"Inasmuch as Plaintiff Carlen is pro se and may not fully understand pleading requirements and the application off [sic] statutes of limitations and repose, it is fair and reasonable to give him an opportunity to amend his Complaint to bring it within the statutory time limitations, if he can do so in good faith."

III. Amended Complaint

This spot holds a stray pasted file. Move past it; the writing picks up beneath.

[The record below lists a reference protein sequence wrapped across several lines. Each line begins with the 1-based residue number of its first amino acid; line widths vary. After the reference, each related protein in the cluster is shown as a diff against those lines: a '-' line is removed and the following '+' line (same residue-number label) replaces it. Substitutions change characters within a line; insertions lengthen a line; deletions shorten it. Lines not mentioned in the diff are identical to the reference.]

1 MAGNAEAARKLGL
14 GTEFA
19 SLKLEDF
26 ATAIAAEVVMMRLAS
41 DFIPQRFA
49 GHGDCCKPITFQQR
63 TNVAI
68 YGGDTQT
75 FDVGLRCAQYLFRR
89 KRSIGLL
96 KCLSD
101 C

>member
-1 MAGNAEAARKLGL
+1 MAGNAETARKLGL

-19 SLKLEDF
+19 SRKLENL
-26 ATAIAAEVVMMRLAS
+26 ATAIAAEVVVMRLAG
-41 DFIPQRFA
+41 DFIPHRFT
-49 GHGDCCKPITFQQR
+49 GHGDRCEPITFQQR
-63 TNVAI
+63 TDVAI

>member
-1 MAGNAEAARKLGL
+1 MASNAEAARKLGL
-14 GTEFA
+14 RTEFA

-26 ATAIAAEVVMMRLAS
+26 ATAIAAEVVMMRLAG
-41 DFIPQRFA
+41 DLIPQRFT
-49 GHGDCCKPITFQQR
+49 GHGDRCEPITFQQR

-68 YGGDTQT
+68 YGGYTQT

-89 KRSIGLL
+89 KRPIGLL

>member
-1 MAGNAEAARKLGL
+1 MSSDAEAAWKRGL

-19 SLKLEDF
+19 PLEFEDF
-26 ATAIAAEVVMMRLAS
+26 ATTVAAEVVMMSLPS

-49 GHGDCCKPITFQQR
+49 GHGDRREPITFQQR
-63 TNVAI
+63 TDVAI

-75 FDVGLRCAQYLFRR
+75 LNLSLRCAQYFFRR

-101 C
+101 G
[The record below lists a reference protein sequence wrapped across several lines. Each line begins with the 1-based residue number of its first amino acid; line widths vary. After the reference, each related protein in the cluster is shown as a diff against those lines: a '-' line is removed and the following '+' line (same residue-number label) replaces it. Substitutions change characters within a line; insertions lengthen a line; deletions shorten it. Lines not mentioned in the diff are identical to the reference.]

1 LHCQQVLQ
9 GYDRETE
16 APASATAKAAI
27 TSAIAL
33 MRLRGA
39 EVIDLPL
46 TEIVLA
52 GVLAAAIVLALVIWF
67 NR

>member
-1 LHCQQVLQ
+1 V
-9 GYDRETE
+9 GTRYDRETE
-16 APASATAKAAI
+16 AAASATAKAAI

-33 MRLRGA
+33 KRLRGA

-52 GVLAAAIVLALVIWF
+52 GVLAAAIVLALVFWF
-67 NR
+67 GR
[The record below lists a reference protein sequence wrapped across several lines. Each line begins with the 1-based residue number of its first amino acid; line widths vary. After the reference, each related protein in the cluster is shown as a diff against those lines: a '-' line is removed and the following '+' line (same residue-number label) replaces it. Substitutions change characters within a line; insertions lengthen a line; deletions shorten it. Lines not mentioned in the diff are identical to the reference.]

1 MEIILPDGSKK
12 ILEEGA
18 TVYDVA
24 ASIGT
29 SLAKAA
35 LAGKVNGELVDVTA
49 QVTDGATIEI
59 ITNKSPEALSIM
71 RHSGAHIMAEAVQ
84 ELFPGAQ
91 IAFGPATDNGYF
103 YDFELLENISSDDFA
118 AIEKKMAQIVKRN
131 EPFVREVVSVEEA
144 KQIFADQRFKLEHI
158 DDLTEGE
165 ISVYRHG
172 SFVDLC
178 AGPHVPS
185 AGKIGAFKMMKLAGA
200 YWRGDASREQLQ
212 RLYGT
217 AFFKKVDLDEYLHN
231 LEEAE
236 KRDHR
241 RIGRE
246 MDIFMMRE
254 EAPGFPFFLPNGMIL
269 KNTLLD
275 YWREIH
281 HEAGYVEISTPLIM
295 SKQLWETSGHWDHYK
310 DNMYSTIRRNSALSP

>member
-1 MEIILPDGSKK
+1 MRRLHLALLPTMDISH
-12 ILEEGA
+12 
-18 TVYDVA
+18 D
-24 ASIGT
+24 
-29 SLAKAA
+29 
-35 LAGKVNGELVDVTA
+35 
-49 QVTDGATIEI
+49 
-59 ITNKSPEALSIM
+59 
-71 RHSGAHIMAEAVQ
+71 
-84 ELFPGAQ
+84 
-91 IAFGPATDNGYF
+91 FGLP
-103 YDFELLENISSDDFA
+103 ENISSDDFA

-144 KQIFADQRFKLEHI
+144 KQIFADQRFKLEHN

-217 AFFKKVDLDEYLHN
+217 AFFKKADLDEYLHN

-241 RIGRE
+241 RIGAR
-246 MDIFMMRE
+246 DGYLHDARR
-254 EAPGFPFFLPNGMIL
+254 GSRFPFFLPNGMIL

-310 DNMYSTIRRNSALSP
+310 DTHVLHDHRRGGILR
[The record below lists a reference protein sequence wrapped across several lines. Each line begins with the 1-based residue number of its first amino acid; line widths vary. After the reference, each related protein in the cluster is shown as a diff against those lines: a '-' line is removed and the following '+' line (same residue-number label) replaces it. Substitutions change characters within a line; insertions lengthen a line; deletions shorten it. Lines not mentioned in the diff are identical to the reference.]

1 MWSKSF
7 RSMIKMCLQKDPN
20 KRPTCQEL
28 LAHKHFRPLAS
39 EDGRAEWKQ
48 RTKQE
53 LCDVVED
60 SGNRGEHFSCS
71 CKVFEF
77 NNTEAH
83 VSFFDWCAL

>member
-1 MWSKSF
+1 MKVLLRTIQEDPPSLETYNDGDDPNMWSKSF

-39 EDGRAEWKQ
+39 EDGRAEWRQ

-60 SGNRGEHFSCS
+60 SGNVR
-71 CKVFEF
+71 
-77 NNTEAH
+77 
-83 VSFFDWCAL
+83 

Carlen's amended complaint was filed on or about December 29, 2004. In his amended complaint, Carlen essentially complained that Myers, in handling the probate proceedings on behalf of the executors of the estate, did not put on an adequate defense to the claims of First State Bank. The plaintiff further alleged that First State Bank and Myers "had to have reached an agreement *** to allow judgment to be entered." Carlen sought $100,000 in compensatory damages and $100 million in exemplary damages. Count I of the amended complaint pleaded a breach of the duty of care with respect to Myers. Count II pleaded a breach of the duty of care against Myers and Law Group. Count III pleaded constructive fraud against Myers. Count IV pleaded constructive fraud with respect to Myers and Law Group. Count V pleaded collusion to defraud against First State Bank, Myers, and Law Group. Carlen conceded that the material allegations of the amended complaint were essentially identical to the allegations of the original complaint, by admitting that "basically there is no difference in them." The only new allegation contained in the amended complaint was the allegation that Carlen first discovered he was damaged on April 17, 2002, when a court order was issued in case No. 00-CH-6, Fourth Judicial Circuit, Effingham County, Illinois, with respect to real estate in which Carlen held a beneficial interest. The court order was entered on behalf of First State Bank to satisfy the bank's claims in the estate of Walter L. Carlen, deceased.